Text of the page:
Benacerraf's identification problem

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Benacerraf's identification problem is a philosophical argument, developed by Paul Benacerraf, against set-theoretic Platonism.[1] In 1965, Benacerraf published a paradigm changing article entitled "What Numbers Could Not Be".[1][2] Historically, the work became a significant catalyst in motivating the development of structuralism in the philosophy of mathematics.[3] The identification problem argues that there exists a fundamental problem in reducing natural numbers to pure sets. Since there exists an infinite number of ways of identifying the natural numbers with pure sets, no particular set-theoretic method can be determined as the "true" reduction. Benacerraf infers that any attempt to make such a choice of reduction immediately results in generating a meta-level, set-theoretic falsehood, namely in relation to other elementarily-equivalent set-theories not identical to the one chosen.[1] The identification problem argues that this creates a fundamental problem for Platonism, which maintains that mathematical objects have a real, abstract existence. Benacerraf's dilemma to Platonic set-theory is arguing that the Platonic attempt to identify the "true" reduction of natural numbers to pure sets, as revealing the intrinsic properties of these abstract mathematical objects, is impossible.[1] As a result, the identification problem ultimately argues that the relation of set theory to natural numbers cannot have an ontologically Platonic nature.[1]

Historical motivations[edit]

The historical motivation for the development of Benacerraf's identification problem derives from a fundamental problem of ontology. Since Medieval times, philosophers have argued as to whether the ontology of mathematics contains abstract objects. In the philosophy of mathematics, an abstract object is traditionally defined as an entity that: (1) exists independent of the mind; (2) exists independent of the empirical world; and (3) has eternal, unchangeable properties.[4] Traditional mathematical Platonism maintains that some set of mathematical elements–natural numbers, real numbers, functions, relations, systems–are such abstract objects. Contrarily, mathematical nominalism denies the existence of any such abstract objects in the ontology of mathematics.

In the late 19th and early 20th century, a number of anti-Platonist programs gained in popularity. These included intuitionism, formalism, and predicativism. By the mid-20th century, however, these anti-Platonist theories had a number of their own issues. This subsequently resulted in a resurgence of interest in Platonism. It was in this historic context that the motivations for the identification problem developed.

Description[edit]

The identification problem begins by evidencing some set of elementarily-equivalent, set-theoretic models of the natural numbers.[1] Benacerraf considers two such set-theoretic methods:

Set-theoretic method I
0 = ∅
1 = {∅}
2 = {{∅}}
3 = {{{∅}}}
...
Set-theoretic method II
0 = ∅
1 = {∅}
2 = {∅, {∅}}
3 = {∅, {∅}, {∅, {∅}}}
...

As Benacerraf demonstrates, both method I and II reduce natural numbers to sets.[1] Benacerraf formulates the dilemma as a question: which of these set-theoretic methods uniquely provides the true identity statements, which elucidates the true ontological nature of the natural numbers?[1] Either method I or II could be used to define the natural numbers and subsequently generate true arithmetical statements to form a mathematical system. In their relation, the elements of such mathematical systems are isomorphic in their structure. However, the problem arises when these isomorphic structures are related together on the meta-level. The definitions and arithmetical statements from system I are not identical to the definitions and arithmetical statements from system II. For example, the two systems differ in their answer to whether 0 ∈ 2, insofar as ∅ is not an element of {{∅}}. Thus, in terms of failing the transitivity of identity, the search for true identity statements similarly fails.[1] By attempting to reduce the natural numbers to sets, this renders a set-theoretic falsehood between the isomorphic structures of different mathematical systems. This is the essence of the identification problem.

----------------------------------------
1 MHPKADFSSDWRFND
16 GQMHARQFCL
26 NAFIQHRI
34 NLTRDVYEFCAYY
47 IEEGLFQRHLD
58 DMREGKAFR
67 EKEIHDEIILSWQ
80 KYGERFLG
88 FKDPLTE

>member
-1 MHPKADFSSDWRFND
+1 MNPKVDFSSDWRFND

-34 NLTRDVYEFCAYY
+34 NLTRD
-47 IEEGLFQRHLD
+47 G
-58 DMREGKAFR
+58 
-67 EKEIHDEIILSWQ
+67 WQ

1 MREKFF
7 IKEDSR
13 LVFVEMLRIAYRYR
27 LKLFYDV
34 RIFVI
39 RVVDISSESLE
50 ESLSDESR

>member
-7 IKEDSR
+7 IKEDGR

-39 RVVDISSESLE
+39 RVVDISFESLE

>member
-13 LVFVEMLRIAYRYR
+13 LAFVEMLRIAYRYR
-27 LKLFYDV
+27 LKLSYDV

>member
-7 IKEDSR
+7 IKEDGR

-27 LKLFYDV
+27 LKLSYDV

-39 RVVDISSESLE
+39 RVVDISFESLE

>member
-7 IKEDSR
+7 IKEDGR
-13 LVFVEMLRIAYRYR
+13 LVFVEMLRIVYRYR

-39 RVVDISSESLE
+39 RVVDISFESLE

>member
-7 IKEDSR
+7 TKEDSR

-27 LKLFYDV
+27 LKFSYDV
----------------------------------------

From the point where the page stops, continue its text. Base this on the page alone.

According to Benacerraf, the philosophical ramifications of this identification problem result in Platonic approaches failing the ontological test.[1] The argument is used to demonstrate the impossibility for Platonism to reduce numbers to sets that reveals the existence of abstract objects.

See also[edit]

References[edit]

  1. ^ a b c d e f g h i j Paul Benacerraf (1965), “What Numbers Could Not Be”, Philosophical Review Vol. 74, pp. 47–73.
  2. ^ Bob Hale and Crispin Wright (2002) "Benacerraf's Dilemma Revisited" European Journal of Philosophy, Issue 10:1.
  3. ^ Stewart Shapiro (1997) Philosophy of Mathematics: Structure and Ontology New York: Oxford University Press, p. 37. ISBN 0195139305
  4. ^ Michael Loux (2006) Metaphysics: A Contemporary Introduction (Routledge Contemporary Introductions to Philosophy), London: Routledge. ISBN 0415401348

Bibliography[edit]

  • Benacerraf, Paul (1965) “What Numbers Could Not Be” Philosophical Review Vol. 74, pp. 47–73.
  • Benacerraf, Paul (1973) "Mathematical Truth", in Benacerraf & Putnam Philosophy of Mathematics: Selected Readings, Cambridge: Cambridge University Press, 2nd edition. 1983, pp. 403–420.
  • Hale, Bob (1987) Abstract Objects. Oxford: Basil Blackwell. ISBN 0631145931
  • Hale, Bob and Wright, Crispin (2002) "Benacerraf's Dilemma Revisited" European Journal of Philosophy, Issue 10:1.
  • Shapiro, Stewart (1997) Philosophy of Mathematics: Structure and Ontology New York: Oxford University Press. ISBN 0195139305